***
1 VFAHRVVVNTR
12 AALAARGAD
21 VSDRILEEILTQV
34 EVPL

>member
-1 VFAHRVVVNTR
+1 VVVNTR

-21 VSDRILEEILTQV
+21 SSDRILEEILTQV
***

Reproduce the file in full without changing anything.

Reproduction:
1 VFAHRVVVNTR
12 AALAARGAD
21 VSDRILEEILTQV
34 EVPL

>member
-1 VFAHRVVVNTR
+1 VVVNTR

-21 VSDRILEEILTQV
+21 SSDRILEEILTQV